Summer Time and the Weather is Hot, Hot Hot: How to be Comfortable

From the desk of

Arthur S. Lazerow

Chairman, Alban Inspections, Inc.

July 2020

Summer is officially here and Mother Nature has paid attention.  Yesterday, after a thunderstorm, I walked outside to pick up the mail and I could literally swim in the humidity over the 20 yards to the mailbox.  Today was hotter, but without humidity.  I was comfortable potting a Meyer Lemon tree my wife gifted me for Father’s Day.  This was a rare delightful summer day which we will be able to count on fingers and toes from now until September.  Pepco reported to me that A/C for my 3,500 sf house cost $800 last year and was 42% of my electricity usage.

Here are some tips that you can send to your clients:

  • Air Conditioning is a human necessity these days. An air conditioning system needs replacement with a higher efficiency system if over 10-12 years old. If younger, annual pre-season maintenance is a must.  If you or your clients have forgotten to call an HVAC service company for a routine checkup, do so ASAP.  I was having an electrical problem with an otherwise fully operational system at my house last week.  We were comfortable but the service tech unexpectedly found a low refrigerant charge.
  • Keep your house comfortable.  Lower A/C costs by closing drapes and blinds to reduce radiant heating through your windows.  Remember the TV ads for canopies over an outside patio, which the ad claimed to reduce the temperature under the canvas canopy 15 degrees by blocking the radiant heating affect.  Think how this equates to inside temperature rises and stress on the A/C system.
  • Plan to run appliances at night when air conditioning your house becomes easier. A clothes drier and a dishwasher adds significant BTUs to the interor of a home.
  • Turn up the thermostat temperature several degrees. A/C works to dehumidify, so  slightly higher interior temps will still to continue dehumidification.
  • Alban Inspections preaches energy efficiency to all our clients and their Realtors®. After an energy survey of her home and completing an energy efficiency retrofit, we were able to reduce our Realtor® client’s summer air conditioning costs by a half. The home was a small rambler, so other type homes, such as Cape Cods, split levels or other style homes, may not see such a dramatic reduction, but 15% to 25% can be a significant saving.

Every house has air leakage.  Simple steps like adding more effective door weatherstripping, recaulking windows and insulating attic hatches can be homeowner chores worth the money.  If practical, have a window contractor install storm windows over windows without insulated glass panels.  Also, replace incandescent light bulbs with energy efficient bulbs that do not operate as heaters.  Hold your hand near an older bulb that has been on for several minutes and feel the heat.  Close doors to unused rooms and close their registers to better distribute cool air throughout your living areas.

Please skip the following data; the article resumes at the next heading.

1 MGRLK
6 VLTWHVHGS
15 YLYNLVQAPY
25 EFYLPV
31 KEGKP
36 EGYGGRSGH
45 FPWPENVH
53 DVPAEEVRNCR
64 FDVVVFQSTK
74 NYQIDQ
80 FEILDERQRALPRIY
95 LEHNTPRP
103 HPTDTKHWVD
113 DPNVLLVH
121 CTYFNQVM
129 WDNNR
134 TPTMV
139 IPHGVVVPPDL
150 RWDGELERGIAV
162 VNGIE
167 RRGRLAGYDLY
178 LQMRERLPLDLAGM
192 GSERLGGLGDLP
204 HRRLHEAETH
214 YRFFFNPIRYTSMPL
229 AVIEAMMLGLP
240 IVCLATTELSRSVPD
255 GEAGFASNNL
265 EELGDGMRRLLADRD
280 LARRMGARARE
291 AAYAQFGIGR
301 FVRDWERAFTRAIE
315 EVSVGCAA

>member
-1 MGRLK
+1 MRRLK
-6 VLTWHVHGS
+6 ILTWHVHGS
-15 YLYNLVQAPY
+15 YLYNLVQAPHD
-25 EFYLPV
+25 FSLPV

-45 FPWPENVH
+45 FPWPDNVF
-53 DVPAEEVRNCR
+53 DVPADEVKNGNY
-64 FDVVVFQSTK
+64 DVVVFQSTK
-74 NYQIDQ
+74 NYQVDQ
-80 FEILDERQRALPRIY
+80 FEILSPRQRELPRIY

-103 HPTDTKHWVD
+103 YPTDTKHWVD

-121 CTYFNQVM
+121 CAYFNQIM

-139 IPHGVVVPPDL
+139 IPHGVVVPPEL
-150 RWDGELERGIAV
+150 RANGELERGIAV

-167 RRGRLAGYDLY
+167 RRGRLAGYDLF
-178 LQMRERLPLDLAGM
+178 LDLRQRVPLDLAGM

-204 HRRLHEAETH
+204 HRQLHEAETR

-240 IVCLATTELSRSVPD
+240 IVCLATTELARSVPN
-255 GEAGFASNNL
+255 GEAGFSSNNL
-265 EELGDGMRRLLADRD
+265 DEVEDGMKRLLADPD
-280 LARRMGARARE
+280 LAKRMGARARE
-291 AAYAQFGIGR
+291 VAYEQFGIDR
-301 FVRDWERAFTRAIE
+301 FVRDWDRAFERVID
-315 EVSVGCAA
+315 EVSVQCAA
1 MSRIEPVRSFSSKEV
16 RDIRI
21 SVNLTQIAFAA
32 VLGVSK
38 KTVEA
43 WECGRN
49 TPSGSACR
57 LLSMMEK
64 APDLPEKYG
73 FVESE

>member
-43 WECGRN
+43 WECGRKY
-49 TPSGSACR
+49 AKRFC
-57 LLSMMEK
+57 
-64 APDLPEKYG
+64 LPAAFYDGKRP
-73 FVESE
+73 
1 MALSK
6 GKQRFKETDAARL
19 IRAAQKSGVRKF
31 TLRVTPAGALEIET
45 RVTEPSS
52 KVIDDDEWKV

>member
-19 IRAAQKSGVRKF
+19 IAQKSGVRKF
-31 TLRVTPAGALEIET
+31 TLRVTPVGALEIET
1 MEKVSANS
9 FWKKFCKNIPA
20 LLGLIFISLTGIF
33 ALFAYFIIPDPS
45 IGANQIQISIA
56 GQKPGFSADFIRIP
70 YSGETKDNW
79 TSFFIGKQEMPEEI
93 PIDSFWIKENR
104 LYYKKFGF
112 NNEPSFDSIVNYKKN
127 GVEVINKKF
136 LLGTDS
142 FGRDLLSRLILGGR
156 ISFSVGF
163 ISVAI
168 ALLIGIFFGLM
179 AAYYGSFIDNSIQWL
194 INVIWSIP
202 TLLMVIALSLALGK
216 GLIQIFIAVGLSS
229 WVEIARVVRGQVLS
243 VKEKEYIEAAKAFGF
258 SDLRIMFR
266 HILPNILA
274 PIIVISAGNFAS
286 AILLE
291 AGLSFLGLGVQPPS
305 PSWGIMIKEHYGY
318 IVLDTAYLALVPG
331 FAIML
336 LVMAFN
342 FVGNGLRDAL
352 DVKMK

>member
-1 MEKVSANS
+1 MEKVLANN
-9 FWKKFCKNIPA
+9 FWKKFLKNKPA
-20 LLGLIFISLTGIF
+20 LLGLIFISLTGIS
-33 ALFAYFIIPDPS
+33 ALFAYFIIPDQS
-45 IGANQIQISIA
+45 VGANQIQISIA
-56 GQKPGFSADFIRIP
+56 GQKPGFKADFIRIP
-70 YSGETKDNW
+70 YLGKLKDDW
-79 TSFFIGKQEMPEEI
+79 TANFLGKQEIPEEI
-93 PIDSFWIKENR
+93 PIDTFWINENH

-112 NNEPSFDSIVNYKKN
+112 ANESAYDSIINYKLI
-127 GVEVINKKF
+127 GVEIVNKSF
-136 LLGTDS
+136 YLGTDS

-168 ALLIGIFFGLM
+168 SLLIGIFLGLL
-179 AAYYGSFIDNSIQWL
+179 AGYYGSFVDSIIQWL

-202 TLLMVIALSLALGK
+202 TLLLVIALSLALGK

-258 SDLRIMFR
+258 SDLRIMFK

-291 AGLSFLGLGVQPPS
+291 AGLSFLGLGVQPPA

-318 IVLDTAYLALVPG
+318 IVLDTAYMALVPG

Do not laugh at these, even though they may seem obvious or silly.  Should a  home not be air conditioned or a system breaks down, remember these:

  • For a hot spot that is difficult to cool but where you spend time, create your own localized cooling system. Place a pan of ice and water in front of a box fan and blow cool air and mist directly at you.
  • Wear loose cotton clothes and sleep on cotton sheets.
  • Enjoy a frozen treat. Ice cream and flavored ices are also cool.
  • Take cold showers and place a cold wet clothes on your neck or wrists.
  • Stay hydrated.
  • Freeze water in your plastic water bottles and apply as needed.


PS: Realtors® and the Pandemic.  Please stay safe and Covid-19 free.  By nature, Realtors® are social people, from start of a transaction working to establish rapport with a new client through closing.  Realtors® thrive on close contact with many others.  For most Coronavirus patients, recovery is very unpleasant.   Survivors leaving hospitals uniformly report how utterly awful the course of the disease feels.  However, I believe news reporters are not stressing enough that surviving CV may leave lasting health deficiencies, including scarred lungs and heart and blood clotting problems and with cognitive processes.  It is one thing for an 80 year old to recover with some lasting problems, but currently Covid-19 is rampant among younger people in their 20s to 40s.  A thirty year old with cognitive disabilities for the remaining 50 years of his or her life seems devastating.

Public health officials recommend that to have the greatest chance of avoiding CV is to stay at home as much as possible, to wear face coverings, to wash hands carefully for 20 seconds and to maintain social distancing.  These should be mandatory for you, your family and your clients.  Ignoring these recommendations is now leading to the current second wave surge in new Coronavirus cases.